From the Worldwide Faith News archives

Search Committee Nominates Cliff Kirkpatrick

Date 12 May 1996 20:18:49

May 9, 1996 
96172     Search Committee Nominates Cliff Kirkpatrick  
                         for Stated Clerk 
                      by Jerry L. Van Marter 
LOUISVILLE, Ky.--The Rev. Clifton Kirkpatrick, director of the Worldwide 
Ministries Division here, has been unanimously nominated to be the next 
stated clerk of the General Assembly of the Presbyterian Church (U.S.A.) by 
the Stated Clerk Review/Nomination Committee. 
     Kirkpatrick's nomination now goes to the upcoming 208th General 
Assembly as the choice of the committee.  Nominations from the floor are 
     "We want to communicate the enthusiasm with which we present this 
nomination," Brian D.  Ellison, chair of the search committee, told the 
Presbyterian News Service in a May 7 interview.  "Cliff has the respect of 
people in Louisville, outside of Louisville and around the world.  Anyone 
who knows Cliff knows his love for the church and his ability to serve it." 
     Ellison's endorsement of Kirkpatrick was echoed by the incumbent 
stated clerk, the Rev . James E. Andrews.  Andrews called Kirkpatrick, who 
he said he has known for more than 20 years, "an outstanding candidate." 
Andrews cited Kirkpatrick's "ecumenical experience, knowledge of the 
governing body system of the Presbyterian Church and proven administrative 
ability" as particular strengths he brings to the job. 
     The executive director of  the General Assembly Council, the Rev. 
James D. Brown, also had positive words to say about Kirkpatrick's 
leadership abililities.  "During my four years of working with Cliff as a 
colleague in ministry, I have come to know him as an outstanding leader in 
our denomination. His emphasis on the church as a missionary society is one 
that receives a positive response all across our church. 
     "Should it be the will of the Assembly to elect him as stated clerk," 
Brown said, "I believe he will serve our denomination well." 
     Kirkpatrick was ordained in 1968 by the Presbytery of Northeast Texas. 
He has led the worldwide mission enterprise of the Presbyterian Church for 
15 years, since before Presbyterian reunion in 1983.   
     He currently coordinates a staff of 80 in the Worldwide Ministries 
Division, as well as 450 mission personnel and 500 international mission 
volunteers.  Under his leadership, the division also oversees relationships 
with 84 partner churches overseas and 30 related mission groups and 
advisory committees.  The Worldwide Ministries Division budget is $40 
     Ellison described Kirkpatrick as having "a heart for mission, for 
taking the gospel to the ends of the world."  In a statement announcing its 
choice May 3, the search committee stated it "was particularly impressed 
with Kirkpatrick's theologically grounded vision for the church and his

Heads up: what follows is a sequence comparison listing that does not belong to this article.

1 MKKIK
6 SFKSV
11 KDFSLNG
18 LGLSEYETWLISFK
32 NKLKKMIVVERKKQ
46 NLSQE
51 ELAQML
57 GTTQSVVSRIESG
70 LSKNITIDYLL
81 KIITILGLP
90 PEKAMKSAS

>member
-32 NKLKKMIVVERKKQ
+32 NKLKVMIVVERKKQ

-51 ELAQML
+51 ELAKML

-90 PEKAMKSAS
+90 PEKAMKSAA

approach to leadership." 
     In a May 7 interview with the Presbyterian News Service, Kirkpatrick 
said, "My vision of the church has been shaped by the ecumenical movement 
and by a larger vision of the unity of the whole church."  Citing I 
Corinthians 12, he said, "The heart of that vision is a diversity that we 
need to celebrate and a unity in Christ that is mission-centered -- to 
share Christ with the world in ways that make the church a provisional 
demonstration of the realm of God." 
     Asked about his leadership style, Kirkpatrick reflected on a book he 
has just read: "Managers help organizations do their work well; leaders 
help organizations do the right thing."  He talked about "transforming 
leadership," in which the leaders and followers "discover a new sense of 
community in Christ."  Kirkpatrick stressed that "Presbyterian polity and 
order call forth that kind of leadership." 
     Kirkpatrick said that moving from the programmatic side of the 
church's work in Worldwide Ministries to the ecclesiastical emphasis of the 
Office of the General Assembly "will require that I let some things go, but 
I really see them both as advancing the mission of the church."  He said 
that the role of the stated clerk as a "relational officer" corresponds to 
the Presbyterian Church's "vision of mission as partnership, so if we order 
our life together rightly the mission of Jesus Christ is advanced." 
     Kirkpatrick praised some recommendations of the General Assembly's 
Committee on Review as contributing to healthier relationships.  "The new 
pattern for General Assembly meetings really excites me," he said, "with 
every other year being devoted to building community and creating vision -- 
I believe I can contribute significantly to that as clerk." 
     Kirkpatrick also supported the Review Committee's recommendations for 
strengthening the role of middle governing bodies in Assembly-level 
decision-making.  "I believe those moves bring fresh promise for how the 
church does its work." 
     "I'm excited about it [Kirkpatrick's nomination]," said Ellison. 
"Prayer has been central to our work as a committee and we believe God's 
will became clear to us when we voted to nominate Cliff." 
     Ellison said 42 potential applicants inquired about the stated clerk 
post.  Of those, 20 submitted completed applications.  They included 15 men 
and five women; 14 ministers and six elders; two racial- ethnic persons; 
and one person with a known disability. 

For more information contact Presbyterian News Service
  Presbyterian Church (U.S.A.), Louisville, KY 40202
  phone 502-569-5504            fax 502-569-8073  
  E-mail   Web page: 


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